The granddaughter of the president who ordered the first attack on the rebels who then formed the FARC is now campaigning against a peace deal with the same guerrilla group.
The granddaughter is Senator Paloma Valencia, the youngest heir of a conservative political dynasty from Popayan, Cauca.
Her grandfather, former President Guillermo Leon Valencia, was the head of state who ordered the attack on the so-called Republic of Marquetalia in 1964.
The attack failed and the farmers collective that had declared the tiny independent republic formed the FARC almost immediately after.
Valencia was also the first to falsely claim victory over FARC founder “Manuel Marulanda” and his “bandits,” not realizing he had started a war that would ultimately cost the lives of more than 265,000 Colombians.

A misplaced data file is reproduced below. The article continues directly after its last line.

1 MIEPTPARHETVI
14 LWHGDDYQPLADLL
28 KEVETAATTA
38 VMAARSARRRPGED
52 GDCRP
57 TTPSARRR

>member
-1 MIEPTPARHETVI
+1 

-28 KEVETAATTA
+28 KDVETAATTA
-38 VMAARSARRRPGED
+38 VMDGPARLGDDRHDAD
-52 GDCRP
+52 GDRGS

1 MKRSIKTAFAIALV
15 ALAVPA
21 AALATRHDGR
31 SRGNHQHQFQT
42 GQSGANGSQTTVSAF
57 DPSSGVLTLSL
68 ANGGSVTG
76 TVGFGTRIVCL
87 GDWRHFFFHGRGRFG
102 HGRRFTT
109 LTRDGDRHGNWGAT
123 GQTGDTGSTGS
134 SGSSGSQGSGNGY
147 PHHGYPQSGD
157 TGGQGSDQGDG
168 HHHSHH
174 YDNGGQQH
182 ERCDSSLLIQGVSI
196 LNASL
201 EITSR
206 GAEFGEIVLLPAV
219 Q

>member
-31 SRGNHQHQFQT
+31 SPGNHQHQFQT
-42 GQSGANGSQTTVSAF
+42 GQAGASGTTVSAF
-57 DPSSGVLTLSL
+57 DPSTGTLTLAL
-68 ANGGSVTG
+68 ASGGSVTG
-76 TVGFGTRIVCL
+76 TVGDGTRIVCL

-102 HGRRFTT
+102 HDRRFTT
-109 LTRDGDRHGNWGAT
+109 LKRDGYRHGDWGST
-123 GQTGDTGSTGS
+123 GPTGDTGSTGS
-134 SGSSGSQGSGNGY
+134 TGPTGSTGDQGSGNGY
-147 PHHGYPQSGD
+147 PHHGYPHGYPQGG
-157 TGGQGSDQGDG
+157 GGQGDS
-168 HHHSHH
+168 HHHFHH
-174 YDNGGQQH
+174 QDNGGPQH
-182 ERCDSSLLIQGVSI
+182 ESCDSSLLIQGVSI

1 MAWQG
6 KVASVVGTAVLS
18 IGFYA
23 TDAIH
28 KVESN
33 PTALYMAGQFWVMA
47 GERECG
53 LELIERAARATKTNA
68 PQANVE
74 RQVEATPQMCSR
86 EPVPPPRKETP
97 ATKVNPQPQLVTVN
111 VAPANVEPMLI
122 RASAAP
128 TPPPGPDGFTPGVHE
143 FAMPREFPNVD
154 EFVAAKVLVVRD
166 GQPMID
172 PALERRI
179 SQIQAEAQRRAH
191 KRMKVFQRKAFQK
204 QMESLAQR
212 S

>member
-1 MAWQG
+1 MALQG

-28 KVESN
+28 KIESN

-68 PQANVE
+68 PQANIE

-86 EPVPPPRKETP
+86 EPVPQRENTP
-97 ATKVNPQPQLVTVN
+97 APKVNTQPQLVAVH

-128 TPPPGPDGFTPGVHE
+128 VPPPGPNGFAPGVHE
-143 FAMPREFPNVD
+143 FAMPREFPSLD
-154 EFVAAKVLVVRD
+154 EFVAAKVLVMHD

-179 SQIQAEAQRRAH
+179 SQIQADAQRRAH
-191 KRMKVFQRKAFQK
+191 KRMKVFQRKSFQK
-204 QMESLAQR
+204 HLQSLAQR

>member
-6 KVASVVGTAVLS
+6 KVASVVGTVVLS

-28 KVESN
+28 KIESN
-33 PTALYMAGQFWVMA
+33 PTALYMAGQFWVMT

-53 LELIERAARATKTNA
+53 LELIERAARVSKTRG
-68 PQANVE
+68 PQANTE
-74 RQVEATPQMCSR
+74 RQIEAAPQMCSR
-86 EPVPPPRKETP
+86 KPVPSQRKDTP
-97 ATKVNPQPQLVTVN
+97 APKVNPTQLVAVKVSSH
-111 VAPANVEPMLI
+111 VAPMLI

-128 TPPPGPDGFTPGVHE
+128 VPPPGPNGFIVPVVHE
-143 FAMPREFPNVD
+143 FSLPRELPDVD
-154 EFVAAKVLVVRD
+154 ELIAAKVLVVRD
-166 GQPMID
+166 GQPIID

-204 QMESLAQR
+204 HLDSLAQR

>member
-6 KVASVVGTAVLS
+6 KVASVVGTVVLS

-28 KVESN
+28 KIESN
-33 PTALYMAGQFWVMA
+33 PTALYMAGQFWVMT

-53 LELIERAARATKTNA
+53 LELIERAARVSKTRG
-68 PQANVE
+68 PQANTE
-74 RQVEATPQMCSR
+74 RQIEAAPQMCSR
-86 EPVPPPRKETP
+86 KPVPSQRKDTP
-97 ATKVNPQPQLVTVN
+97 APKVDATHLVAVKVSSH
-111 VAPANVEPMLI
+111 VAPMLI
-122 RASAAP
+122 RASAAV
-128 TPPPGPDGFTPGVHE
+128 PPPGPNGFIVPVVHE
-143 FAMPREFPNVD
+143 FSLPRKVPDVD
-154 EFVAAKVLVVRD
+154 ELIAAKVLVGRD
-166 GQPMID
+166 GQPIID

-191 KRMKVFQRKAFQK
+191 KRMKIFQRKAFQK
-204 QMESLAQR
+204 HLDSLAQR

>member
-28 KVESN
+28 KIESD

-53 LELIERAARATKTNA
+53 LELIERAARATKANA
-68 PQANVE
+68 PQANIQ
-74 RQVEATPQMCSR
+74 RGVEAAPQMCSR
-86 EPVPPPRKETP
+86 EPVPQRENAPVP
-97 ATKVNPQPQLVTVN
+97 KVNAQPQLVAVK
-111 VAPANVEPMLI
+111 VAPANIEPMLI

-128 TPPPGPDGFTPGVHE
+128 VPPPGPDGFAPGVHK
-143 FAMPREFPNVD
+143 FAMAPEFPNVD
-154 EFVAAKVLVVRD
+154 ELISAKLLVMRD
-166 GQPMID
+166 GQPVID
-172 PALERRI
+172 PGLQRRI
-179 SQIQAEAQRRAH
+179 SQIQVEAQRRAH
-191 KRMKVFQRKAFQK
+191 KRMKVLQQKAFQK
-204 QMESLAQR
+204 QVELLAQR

Both Valencia and Marulanda died of a heart attack, the president in 1966, the rebel leader in 2008.
Marulanda allegedly had five children of which at least one followed in his fathers footsteps and fought in the FARC.
One of Marulanda’s alleged sons was a member of the FARC’s press team during the peace negotiations in Havana, Cuba.
Others reportedly tried to stay out of the armed conflict and dedicated themselves to farming, Marulanda’s original vocation.
Valencia, whose family rose to prominence when Colombia was still a Spanish colony, had four children.
Two of his sons became prominent members of the Conservative Party and his granddaughter, Paloma, took her political heritage from the Conservative Party to the Democratic Center, the party of former President Alvaro Uribe.
From there, Valencia’s granddaughter has continued to defend the virtues of the war her grandfather unknowingly had started and the vices of the peace deal negotiated by the heir of one of Colombia’s most powerful Liberal Party dynasties, President Juan Manuel Santos.